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Response

Whenever the client sends an HTTP request to our application, we need to send back an HTTP response message.

We love standards and want to make using X as simple as possible. That's why we build on top of the established PSR-7 standard (HTTP message interfaces). This standard defines common interfaces for HTTP request and response objects.

If you've ever used PSR-7 before, you should immediately feel at home when using X. If you're new to PSR-7, don't worry. Here's everything you need to know to get started.

ℹ️ A note about other PSR-7 implementations

All of the examples in this documentation use the React\Http\Message\Response class because this comes bundled as part of our dependencies. If you have more specific requirements or want to integrate this with an existing piece of code, you can use any response implementation as long as it implements the Psr\Http\Message\ResponseInterface.

JSON

You can send JSON data as an HTTP response body like this:

<?php

// …

$app->get('/user', function () {
    $data = [
        [
            'name' => 'Alice'
        ],
        [
            'name' => 'Bob'
        ]
    ];

    return React\Http\Message\Response::json(
        $data
    );
});

This example returns a simple JSON response from some static data. In real-world applications, you may want to load this from a database. For common API usage, you may also want to receive a JSON request.

You can try out this example by sending an HTTP request like this:

$ curl http://localhost:8080/user
[
    {
        "name": "Alice"
    },
    {
        "name": "Bob"
    }
]

By default, the response will use the 200 OK status code and will automatically include an appropriate Content-Type: application/json response header, see also status codes and response headers below for more details.

If you want more control over the response such as using custom JSON flags, you can also manually create a React\Http\Message\Response object like this:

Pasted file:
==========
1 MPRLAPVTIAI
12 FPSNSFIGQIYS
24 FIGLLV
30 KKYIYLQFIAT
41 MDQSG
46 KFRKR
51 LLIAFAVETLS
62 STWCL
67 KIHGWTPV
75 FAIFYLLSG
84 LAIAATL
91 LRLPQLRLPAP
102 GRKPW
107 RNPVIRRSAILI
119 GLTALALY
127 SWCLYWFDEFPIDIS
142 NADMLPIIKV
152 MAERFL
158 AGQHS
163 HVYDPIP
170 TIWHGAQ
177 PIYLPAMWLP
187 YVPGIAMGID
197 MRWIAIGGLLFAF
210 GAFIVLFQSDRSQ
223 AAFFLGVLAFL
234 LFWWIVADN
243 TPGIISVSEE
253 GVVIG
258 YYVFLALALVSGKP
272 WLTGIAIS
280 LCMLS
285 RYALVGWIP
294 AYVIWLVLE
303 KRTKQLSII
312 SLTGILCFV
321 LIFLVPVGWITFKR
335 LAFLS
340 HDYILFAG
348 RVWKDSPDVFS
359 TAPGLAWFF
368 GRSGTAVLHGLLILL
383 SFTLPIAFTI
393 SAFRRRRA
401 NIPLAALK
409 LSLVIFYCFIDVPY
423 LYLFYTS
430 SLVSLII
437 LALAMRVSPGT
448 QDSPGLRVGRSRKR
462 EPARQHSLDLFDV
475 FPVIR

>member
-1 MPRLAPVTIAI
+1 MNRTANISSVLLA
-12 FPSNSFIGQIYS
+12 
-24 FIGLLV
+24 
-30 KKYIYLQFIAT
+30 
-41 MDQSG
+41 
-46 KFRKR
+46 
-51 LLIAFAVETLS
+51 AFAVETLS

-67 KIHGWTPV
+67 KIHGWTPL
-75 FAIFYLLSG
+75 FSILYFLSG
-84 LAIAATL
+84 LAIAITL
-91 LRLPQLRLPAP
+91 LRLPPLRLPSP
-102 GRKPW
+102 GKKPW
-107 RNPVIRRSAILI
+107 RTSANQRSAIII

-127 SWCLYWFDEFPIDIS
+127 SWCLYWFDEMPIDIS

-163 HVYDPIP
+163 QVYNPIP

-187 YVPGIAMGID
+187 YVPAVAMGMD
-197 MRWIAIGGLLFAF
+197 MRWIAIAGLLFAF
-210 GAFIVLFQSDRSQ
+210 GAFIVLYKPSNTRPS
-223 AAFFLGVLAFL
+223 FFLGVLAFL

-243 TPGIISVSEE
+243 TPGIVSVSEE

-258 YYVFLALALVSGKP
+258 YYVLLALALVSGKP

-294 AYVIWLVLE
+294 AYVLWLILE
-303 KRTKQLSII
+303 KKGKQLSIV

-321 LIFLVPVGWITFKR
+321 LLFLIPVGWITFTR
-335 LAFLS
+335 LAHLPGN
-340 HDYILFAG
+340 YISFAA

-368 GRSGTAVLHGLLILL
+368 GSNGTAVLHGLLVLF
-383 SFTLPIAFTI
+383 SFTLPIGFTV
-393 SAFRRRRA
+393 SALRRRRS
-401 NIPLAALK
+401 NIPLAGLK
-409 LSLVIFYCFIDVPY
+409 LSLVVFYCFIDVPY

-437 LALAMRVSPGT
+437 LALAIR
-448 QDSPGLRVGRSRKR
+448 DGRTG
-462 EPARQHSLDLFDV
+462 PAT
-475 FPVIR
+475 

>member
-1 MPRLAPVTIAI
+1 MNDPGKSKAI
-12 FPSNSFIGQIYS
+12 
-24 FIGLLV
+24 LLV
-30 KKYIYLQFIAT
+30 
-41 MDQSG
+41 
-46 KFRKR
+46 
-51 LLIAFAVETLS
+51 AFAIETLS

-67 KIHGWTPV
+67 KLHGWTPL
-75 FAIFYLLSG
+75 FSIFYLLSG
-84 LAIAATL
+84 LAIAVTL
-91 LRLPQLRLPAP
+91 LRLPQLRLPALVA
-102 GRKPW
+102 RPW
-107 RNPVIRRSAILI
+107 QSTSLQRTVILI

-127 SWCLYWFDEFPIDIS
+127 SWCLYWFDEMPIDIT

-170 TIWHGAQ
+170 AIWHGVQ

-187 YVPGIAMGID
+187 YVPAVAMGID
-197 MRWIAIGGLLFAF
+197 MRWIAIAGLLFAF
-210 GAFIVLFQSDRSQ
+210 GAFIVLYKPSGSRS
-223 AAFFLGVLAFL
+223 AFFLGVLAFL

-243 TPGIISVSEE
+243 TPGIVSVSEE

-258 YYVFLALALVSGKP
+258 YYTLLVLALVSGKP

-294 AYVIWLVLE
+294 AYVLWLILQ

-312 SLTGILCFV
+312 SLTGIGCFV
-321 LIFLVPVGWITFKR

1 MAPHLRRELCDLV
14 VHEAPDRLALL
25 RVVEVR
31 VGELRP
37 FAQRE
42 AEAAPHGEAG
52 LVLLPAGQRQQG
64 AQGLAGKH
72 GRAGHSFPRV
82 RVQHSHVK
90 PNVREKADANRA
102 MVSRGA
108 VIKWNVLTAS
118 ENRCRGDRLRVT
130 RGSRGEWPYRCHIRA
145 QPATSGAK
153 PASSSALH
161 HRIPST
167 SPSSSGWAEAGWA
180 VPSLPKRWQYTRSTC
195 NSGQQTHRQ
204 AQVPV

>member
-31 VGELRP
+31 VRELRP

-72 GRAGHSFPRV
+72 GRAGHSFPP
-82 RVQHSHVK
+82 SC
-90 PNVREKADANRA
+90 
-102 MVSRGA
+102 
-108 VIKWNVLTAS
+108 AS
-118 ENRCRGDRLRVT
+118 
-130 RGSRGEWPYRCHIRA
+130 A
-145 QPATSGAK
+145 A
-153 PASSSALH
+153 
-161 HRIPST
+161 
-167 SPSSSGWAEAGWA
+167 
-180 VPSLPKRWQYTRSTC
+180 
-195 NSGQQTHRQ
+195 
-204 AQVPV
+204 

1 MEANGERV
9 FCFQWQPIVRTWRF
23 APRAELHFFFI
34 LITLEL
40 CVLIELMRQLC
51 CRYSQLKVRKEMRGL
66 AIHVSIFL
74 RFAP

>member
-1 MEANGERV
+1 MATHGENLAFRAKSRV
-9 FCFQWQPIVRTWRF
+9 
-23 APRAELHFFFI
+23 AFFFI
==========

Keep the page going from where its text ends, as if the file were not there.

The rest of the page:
<?php

// …

$app->get('/user', function () {
    $data = [];

    return new React\Http\Message\Response(
        React\Http\Message\Response::STATUS_OK,
        [
            'Content-Type' => 'application/json'
        ],
        json_encode(
            $data,
            JSON_PRETTY_PRINT | JSON_UNESCAPED_SLASHES | JSON_UNESCAPED_UNICODE
        ) . "\n"
    );
});

HTML

You can send HTML data as an HTTP response body like this:

<?php

// …

$app->get('/user', function () {
    $html = <<<HTML
<h1>Hello Alice</h1>

HTML;

    return React\Http\Message\Response::html(
        $html
    );
});

This example returns a simple HTML response from some static data. In real-world applications, you may want to load this from a database and perhaps use templates to render your HTML.

You can try out this example by sending an HTTP request like this:

$ curl http://localhost:8080/user
<h1>Hello Alice</h1>

By default, the response will use the 200 OK status code and will automatically include an appropriate Content-Type: text/html; charset=utf-8 response header, see also status codes and response headers below for more details.

If you want more control over this behavior, you can also manually create a React\Http\Message\Response object like this:

<?php

// …

$app->get('/user', function () {
    $html = "Hello Wörld!\n";

    return new React\Http\Message\Response(
        React\Http\Message\Response::STATUS_OK,
        [
            'Content-Type' => 'text/html; charset=utf-8'
        ],
        $html
    );
});

Status Codes